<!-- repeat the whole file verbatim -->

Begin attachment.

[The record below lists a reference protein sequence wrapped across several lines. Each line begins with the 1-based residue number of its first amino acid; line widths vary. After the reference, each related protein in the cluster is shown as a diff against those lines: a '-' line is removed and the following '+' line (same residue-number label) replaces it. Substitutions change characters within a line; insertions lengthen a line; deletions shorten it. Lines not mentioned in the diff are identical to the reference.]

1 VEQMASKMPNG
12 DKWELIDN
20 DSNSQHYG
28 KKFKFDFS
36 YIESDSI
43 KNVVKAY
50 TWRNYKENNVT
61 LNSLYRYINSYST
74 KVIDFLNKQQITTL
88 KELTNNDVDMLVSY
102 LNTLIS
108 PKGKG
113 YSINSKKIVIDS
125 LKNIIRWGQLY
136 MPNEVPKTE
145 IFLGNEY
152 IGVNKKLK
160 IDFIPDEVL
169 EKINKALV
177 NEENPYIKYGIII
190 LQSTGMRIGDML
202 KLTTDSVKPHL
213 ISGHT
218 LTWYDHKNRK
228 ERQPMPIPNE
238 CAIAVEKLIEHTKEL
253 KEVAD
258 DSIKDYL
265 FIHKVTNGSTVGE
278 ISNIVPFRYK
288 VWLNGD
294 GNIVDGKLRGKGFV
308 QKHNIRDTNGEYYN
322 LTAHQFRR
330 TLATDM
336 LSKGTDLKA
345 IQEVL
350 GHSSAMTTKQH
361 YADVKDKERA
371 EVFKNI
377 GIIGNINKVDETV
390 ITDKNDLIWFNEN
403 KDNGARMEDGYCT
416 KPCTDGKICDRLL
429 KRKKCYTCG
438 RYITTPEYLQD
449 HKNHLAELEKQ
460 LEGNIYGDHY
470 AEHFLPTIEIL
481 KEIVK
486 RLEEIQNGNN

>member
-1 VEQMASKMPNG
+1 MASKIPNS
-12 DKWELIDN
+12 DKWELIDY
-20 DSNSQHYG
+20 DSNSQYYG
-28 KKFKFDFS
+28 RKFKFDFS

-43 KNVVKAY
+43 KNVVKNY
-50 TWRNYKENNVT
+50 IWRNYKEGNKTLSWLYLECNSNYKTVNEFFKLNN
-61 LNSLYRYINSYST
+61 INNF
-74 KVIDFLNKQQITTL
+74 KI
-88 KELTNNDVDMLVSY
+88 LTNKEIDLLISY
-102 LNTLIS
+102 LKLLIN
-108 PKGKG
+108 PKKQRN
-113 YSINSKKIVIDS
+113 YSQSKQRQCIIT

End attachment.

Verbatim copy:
[The record below lists a reference protein sequence wrapped across several lines. Each line begins with the 1-based residue number of its first amino acid; line widths vary. After the reference, each related protein in the cluster is shown as a diff against those lines: a '-' line is removed and the following '+' line (same residue-number label) replaces it. Substitutions change characters within a line; insertions lengthen a line; deletions shorten it. Lines not mentioned in the diff are identical to the reference.]

1 VEQMASKMPNG
12 DKWELIDN
20 DSNSQHYG
28 KKFKFDFS
36 YIESDSI
43 KNVVKAY
50 TWRNYKENNVT
61 LNSLYRYINSYST
74 KVIDFLNKQQITTL
88 KELTNNDVDMLVSY
102 LNTLIS
108 PKGKG
113 YSINSKKIVIDS
125 LKNIIRWGQLY
136 MPNEVPKTE
145 IFLGNEY
152 IGVNKKLK
160 IDFIPDEVL
169 EKINKALV
177 NEENPYIKYGIII
190 LQSTGMRIGDML
202 KLTTDSVKPHL
213 ISGHT
218 LTWYDHKNRK
228 ERQPMPIPNE
238 CAIAVEKLIEHTKEL
253 KEVAD
258 DSIKDYL
265 FIHKVTNGSTVGE
278 ISNIVPFRYK
288 VWLNGD
294 GNIVDGKLRGKGFV
308 QKHNIRDTNGEYYN
322 LTAHQFRR
330 TLATDM
336 LSKGTDLKA
345 IQEVL
350 GHSSAMTTKQH
361 YADVKDKERA
371 EVFKNI
377 GIIGNINKVDETV
390 ITDKNDLIWFNEN
403 KDNGARMEDGYCT
416 KPCTDGKICDRLL
429 KRKKCYTCG
438 RYITTPEYLQD
449 HKNHLAELEKQ
460 LEGNIYGDHY
470 AEHFLPTIEIL
481 KEIVK
486 RLEEIQNGNN

>member
-1 VEQMASKMPNG
+1 MASKIPNS
-12 DKWELIDN
+12 DKWELIDY
-20 DSNSQHYG
+20 DSNSQYYG
-28 KKFKFDFS
+28 RKFKFDFS

-43 KNVVKAY
+43 KNVVKNY
-50 TWRNYKENNVT
+50 IWRNYKEGNKTLSWLYLECNSNYKTVNEFFKLNN
-61 LNSLYRYINSYST
+61 INNF
-74 KVIDFLNKQQITTL
+74 KI
-88 KELTNNDVDMLVSY
+88 LTNKEIDLLISY
-102 LNTLIS
+102 LKLLIN
-108 PKGKG
+108 PKKQRN
-113 YSINSKKIVIDS
+113 YSQSKQRQCIIT